|Dick Wagner - 'Full Meltdown' (Desert Dreams Records)|
|Written by Russ P|
|Monday, 17 May 2010 06:00|
This is a nice surprise and a blast from the past. Dick Wagner was the primo guitarist who teamed up with Alice Cooper after the demise of the original Alice Cooper band in the mid 70s. As fond as I am of the original Alice Cooper band Dick Wagner certainly played a major role in Cooper's next purple patch with career defining albums such as 'Welcome To My Nightmare' and 'Alice Cooper Goes To Hell'. Wagner co-wrote the classic ballads 'Only Women Bleed', 'I Never Cry' 'You And Me' and 'The Quiet Room'.
And, though Wagner has been absent from the live shows since the late 70s he's continued to be a song writing presence in the Alice Cooper fold well into the 90s. And news to me is that his talents have spread deeper into my music collection than I realised. From playing the superb solo on Peter Gabriel's 'Here Comes The Flood' to guitar duties on Lou Reed's 'Berlin'. Amazingly this guy even played on 'Destroyer' by Kiss. The acoustic guitar on 'Beth'? - That's him!
So, while the album cover might suggest that this is another instrumental album by another virtuoso guitarist I'm coming around to the notion to this may turn out to be a very interesting listening experience as it features a collection of Wagner's songs recorded between 1979 and 1995.
Throughout the album you can start to place, just by listening, when the individual tracks were recorded. I place track number 1 in the 1990s while track 2 sounds as if it was recorded a decade earlier. 'Still Hungry' starts off inauspiciously enough but soon grabs my attention with interesting melodic changes that raise the song up a notch from the ordinary and gives a hint of what this man is capable of. Wagner's voice is great too. On the one hand it could be said that Wagner is a better vocalist than both of his prior paymasters Alice Cooper and Lou Reed. He certainly has a wider range and is more polished - as is evident on 'Modern Times' - but we all know that great singing isn't the be all and end all when it comes to fronting a band and I'm sure that Wagner, despite being a side-kick to the superheroes Cooper and Reed, feels very privileged to have put his talents alongside these rock icons.
'Insatiable Girl' is a simple rocker to be sure but I'm kind of waiting for one of those ballads that he's so good at writing to come up. It's a grower. I could imagine the late Robert Palmer having considered recording this song. It would've suited him down to the ground. And, if you want someone in the land of the living then I think that Billy Idol could give it a darn good shot. I should've known. Track 4 is nine times out of ten the time when the first ballad appears. And so it is here. 'I'd Take The Bullet For You' is a pretty typical rock ballad and pretty typically good. The backing vocal arrangements are great and faintly reminiscent of the 70s Alice Cooper sound so I guess Wagner had a hand in that too.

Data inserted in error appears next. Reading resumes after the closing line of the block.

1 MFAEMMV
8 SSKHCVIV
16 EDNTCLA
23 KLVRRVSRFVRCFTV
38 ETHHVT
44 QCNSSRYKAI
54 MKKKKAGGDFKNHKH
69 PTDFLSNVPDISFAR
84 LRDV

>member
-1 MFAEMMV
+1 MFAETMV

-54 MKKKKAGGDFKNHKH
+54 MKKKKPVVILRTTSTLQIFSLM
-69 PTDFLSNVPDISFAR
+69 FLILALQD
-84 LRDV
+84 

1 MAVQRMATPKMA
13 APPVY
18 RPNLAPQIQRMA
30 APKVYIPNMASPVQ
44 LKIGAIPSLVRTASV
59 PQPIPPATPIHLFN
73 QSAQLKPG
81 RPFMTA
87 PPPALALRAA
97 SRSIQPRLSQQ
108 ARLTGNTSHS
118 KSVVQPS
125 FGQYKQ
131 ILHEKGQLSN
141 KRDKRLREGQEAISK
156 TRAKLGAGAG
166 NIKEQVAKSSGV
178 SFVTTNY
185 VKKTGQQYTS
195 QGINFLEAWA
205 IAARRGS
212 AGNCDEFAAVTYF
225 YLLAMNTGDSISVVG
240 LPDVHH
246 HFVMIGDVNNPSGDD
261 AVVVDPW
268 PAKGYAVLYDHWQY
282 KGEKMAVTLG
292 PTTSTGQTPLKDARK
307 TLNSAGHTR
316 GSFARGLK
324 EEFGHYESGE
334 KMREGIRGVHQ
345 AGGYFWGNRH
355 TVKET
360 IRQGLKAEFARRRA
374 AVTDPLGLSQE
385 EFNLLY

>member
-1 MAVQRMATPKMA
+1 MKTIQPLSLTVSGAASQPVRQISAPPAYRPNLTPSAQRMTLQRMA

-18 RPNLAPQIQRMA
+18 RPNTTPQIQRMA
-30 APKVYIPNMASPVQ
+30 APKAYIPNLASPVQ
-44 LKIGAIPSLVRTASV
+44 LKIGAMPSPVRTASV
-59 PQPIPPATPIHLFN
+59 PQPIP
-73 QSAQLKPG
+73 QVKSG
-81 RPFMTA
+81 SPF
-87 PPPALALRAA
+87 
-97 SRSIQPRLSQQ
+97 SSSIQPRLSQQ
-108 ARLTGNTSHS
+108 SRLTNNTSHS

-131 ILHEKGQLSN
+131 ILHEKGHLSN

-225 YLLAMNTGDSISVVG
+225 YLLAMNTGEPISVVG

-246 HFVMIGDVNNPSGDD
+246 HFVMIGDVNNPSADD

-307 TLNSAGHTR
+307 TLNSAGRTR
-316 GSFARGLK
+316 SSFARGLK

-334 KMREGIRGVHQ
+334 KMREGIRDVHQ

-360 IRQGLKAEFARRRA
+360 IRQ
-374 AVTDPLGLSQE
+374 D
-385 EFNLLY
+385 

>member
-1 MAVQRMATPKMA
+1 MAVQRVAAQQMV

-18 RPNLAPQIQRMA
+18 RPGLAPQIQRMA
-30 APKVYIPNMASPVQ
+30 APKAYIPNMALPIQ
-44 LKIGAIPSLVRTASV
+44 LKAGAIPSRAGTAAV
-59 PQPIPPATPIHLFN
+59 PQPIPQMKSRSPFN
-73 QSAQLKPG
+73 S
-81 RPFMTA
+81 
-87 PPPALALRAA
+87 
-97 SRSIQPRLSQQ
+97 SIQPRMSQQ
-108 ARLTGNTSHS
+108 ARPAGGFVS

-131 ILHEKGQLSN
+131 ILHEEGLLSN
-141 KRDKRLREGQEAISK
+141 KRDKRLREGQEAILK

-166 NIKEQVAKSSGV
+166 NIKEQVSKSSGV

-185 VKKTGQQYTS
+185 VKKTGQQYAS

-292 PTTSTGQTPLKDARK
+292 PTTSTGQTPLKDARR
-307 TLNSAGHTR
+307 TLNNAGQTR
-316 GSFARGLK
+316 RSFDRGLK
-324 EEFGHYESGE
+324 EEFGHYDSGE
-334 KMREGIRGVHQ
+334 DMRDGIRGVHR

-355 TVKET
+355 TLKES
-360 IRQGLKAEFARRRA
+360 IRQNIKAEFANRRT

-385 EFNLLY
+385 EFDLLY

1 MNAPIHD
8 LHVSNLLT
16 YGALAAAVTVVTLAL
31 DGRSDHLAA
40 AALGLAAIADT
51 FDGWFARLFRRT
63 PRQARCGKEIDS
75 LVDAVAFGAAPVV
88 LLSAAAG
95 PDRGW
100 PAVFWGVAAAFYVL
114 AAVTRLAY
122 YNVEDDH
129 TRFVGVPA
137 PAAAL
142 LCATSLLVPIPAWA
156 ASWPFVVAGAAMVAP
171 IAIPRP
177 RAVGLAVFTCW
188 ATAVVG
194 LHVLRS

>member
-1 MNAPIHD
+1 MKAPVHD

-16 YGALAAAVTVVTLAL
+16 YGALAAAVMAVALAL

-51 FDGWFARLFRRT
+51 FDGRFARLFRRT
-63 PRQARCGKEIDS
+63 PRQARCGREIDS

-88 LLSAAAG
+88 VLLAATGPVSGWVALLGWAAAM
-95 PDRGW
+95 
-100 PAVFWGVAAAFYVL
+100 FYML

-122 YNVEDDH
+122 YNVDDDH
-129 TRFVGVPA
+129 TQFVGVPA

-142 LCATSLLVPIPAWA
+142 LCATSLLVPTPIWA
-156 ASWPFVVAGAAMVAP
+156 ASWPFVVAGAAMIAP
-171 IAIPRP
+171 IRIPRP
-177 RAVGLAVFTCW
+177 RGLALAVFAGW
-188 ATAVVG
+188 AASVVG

'Stagger Lee' has a Meat Loaf kind of old classic rock 'n' roll sound to it courtesy of the boogie woogie piano but, every now and then Wagner throws out the standard rock 'n' roll turnarounds from Lloyd Price's original and chucks in some 'Wagner' chordal twists in their place. It's high-energy stuff and a lot of fun. And, to boot, Wagner has turned me on to Lloyd Price's music as this song is now lodged in my head permanently.
'Ecstasy' is ballad number two which starts out with Wagner picking out a slow chord progression which makes you think this is another 'Only Women Bleed' but then Wagner takes a side step and goes into a very tonally strange and pleasing pre-chorus. And the twists and turns don't stop there. It's a kind of rock opera sandwiched into a compact four-minute ballad structure. This is kind of what Steely Dan might have come up with if they'd ever been invited to come up with a James Bond theme.
The piano intro to 'These Days' gives me hope of another ballad comparable to 'You And Me'. And this could be the best song on the album. It doesn't take much effort to close your eyes and imagine Elton John tinkling the ivories. 'Modern Times' has the grandeur and drama of a classic 70s Alice Cooper track. It's clear here what Dick brings to the song writing table and what Alice Cooper brings. Because, despite this being an Alice track musically, it's nowhere near an Alice track lyrically.
'I Might As Well Be On Mars' reminds me of 'Former Lee Warmer' from Alice's 'Da Da' album. But that's not what it should remind me of should it? D'uh. It is what it is - from Alice's 'Hey Stoopid'. In my defence the shiny commercial Alice isn't my favourite period - I pretty much skip from 'Da Da' to 'The Eyes of Alice Cooper'.
For me - an ad hoc Alice Cooper historian - this album is a cool rock 'n' roll appendix. It's pretty good as an album in it's own right, but there are patches - the disparate recording times and production quality tend to make it sound like the lost and found collection that it is with 'She Said' and 'Darkest Hour' being the most obvious examples. Dick Wagner is undeniably a great songwriter and I wouldn't be surprised to see a large portion of these songs turning up as covers on other people's album - if indeed they haven't already.